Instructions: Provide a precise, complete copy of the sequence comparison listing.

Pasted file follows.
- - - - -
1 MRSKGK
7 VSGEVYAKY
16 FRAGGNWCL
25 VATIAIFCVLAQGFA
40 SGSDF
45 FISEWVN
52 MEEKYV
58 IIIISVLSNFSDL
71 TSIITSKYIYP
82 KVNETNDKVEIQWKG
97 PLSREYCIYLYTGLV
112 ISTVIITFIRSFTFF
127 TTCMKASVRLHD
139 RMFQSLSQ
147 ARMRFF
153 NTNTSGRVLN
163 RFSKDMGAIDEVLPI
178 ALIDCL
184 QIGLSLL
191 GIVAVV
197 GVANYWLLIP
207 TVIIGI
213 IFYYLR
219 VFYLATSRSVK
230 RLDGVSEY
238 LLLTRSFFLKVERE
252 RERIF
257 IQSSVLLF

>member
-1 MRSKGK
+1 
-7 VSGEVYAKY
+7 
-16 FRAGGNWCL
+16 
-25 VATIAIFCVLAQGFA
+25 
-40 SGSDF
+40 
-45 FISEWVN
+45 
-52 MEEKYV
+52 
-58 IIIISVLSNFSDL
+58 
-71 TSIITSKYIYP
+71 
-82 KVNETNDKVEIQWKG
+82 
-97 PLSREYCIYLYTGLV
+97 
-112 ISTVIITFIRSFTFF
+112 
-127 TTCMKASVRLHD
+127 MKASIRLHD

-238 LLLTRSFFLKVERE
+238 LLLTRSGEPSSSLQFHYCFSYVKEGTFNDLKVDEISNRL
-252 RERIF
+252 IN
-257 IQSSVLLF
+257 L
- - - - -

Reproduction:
1 MRSKGK
7 VSGEVYAKY
16 FRAGGNWCL
25 VATIAIFCVLAQGFA
40 SGSDF
45 FISEWVN
52 MEEKYV
58 IIIISVLSNFSDL
71 TSIITSKYIYP
82 KVNETNDKVEIQWKG
97 PLSREYCIYLYTGLV
112 ISTVIITFIRSFTFF
127 TTCMKASVRLHD
139 RMFQSLSQ
147 ARMRFF
153 NTNTSGRVLN
163 RFSKDMGAIDEVLPI
178 ALIDCL
184 QIGLSLL
191 GIVAVV
197 GVANYWLLIP
207 TVIIGI
213 IFYYLR
219 VFYLATSRSVK
230 RLDGVSEY
238 LLLTRSFFLKVERE
252 RERIF
257 IQSSVLLF

>member
-1 MRSKGK
+1 
-7 VSGEVYAKY
+7 
-16 FRAGGNWCL
+16 
-25 VATIAIFCVLAQGFA
+25 
-40 SGSDF
+40 
-45 FISEWVN
+45 
-52 MEEKYV
+52 
-58 IIIISVLSNFSDL
+58 
-71 TSIITSKYIYP
+71 
-82 KVNETNDKVEIQWKG
+82 
-97 PLSREYCIYLYTGLV
+97 
-112 ISTVIITFIRSFTFF
+112 
-127 TTCMKASVRLHD
+127 MKASIRLHD

-238 LLLTRSFFLKVERE
+238 LLLTRSGEPSSSLQFHYCFSYVKEGTFNDLKVDEISNRL
-252 RERIF
+252 IN
-257 IQSSVLLF
+257 L